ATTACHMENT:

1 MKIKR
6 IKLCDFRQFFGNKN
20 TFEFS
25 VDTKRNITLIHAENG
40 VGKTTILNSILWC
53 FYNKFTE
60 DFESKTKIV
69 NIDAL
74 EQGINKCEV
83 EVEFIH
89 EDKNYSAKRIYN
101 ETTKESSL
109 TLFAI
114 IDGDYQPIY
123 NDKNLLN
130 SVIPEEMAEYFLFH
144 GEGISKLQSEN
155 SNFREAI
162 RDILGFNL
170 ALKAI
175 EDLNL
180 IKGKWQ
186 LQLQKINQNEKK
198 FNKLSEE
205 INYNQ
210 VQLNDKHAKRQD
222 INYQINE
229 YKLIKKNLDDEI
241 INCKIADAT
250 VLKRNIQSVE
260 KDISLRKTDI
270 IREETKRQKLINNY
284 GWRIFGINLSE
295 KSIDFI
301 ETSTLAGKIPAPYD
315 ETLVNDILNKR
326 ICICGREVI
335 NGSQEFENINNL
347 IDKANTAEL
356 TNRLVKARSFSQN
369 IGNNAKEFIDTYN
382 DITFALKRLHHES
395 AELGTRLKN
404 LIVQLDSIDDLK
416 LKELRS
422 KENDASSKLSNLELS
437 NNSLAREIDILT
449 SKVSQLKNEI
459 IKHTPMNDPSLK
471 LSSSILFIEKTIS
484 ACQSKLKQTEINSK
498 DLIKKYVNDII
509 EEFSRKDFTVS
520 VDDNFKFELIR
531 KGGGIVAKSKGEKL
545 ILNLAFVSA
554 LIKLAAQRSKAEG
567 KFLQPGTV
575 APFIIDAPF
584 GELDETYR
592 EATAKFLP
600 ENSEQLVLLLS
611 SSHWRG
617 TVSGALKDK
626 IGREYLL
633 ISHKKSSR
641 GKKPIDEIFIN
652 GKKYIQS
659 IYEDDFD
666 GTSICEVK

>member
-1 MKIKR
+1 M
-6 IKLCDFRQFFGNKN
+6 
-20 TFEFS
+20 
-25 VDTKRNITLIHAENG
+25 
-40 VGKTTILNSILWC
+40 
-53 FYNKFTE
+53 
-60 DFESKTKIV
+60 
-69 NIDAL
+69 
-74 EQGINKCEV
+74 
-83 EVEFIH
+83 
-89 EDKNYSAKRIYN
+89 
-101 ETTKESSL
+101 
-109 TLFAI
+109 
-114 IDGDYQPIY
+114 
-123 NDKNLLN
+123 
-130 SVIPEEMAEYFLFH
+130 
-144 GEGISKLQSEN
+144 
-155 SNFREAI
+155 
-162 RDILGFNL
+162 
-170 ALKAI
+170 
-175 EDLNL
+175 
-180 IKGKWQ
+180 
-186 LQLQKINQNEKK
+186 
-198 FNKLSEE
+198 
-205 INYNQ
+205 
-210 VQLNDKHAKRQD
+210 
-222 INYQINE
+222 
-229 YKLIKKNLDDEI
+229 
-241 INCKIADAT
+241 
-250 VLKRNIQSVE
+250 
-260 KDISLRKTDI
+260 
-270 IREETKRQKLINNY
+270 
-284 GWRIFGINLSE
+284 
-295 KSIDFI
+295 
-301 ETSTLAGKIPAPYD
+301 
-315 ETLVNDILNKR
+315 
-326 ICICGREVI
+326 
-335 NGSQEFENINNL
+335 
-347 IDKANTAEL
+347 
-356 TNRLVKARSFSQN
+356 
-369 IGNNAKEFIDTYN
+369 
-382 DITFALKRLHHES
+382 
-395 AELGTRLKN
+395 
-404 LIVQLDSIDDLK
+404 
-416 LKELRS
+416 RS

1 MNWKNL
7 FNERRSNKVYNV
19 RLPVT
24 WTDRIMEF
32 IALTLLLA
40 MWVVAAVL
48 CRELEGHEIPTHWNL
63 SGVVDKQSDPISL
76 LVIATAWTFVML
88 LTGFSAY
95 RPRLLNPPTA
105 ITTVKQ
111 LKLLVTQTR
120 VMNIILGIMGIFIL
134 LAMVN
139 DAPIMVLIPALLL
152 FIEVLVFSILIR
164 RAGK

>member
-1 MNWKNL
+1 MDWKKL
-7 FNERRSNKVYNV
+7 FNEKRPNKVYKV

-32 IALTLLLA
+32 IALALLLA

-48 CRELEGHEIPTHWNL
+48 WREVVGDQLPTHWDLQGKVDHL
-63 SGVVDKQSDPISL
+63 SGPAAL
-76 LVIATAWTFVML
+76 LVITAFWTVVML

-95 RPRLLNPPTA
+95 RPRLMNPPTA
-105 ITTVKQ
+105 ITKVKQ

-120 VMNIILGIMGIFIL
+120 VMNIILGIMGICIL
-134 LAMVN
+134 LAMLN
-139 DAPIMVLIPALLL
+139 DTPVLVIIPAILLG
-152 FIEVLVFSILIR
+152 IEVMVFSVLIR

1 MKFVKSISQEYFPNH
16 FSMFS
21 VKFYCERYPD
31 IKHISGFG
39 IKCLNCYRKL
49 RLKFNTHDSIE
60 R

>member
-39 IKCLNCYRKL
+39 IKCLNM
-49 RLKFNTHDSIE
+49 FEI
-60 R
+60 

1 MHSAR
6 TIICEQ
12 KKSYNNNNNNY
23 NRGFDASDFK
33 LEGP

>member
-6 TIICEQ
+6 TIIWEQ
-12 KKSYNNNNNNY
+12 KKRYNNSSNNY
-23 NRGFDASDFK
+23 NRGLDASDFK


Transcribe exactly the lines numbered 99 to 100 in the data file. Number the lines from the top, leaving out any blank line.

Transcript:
+114 
-123 NDKNLLN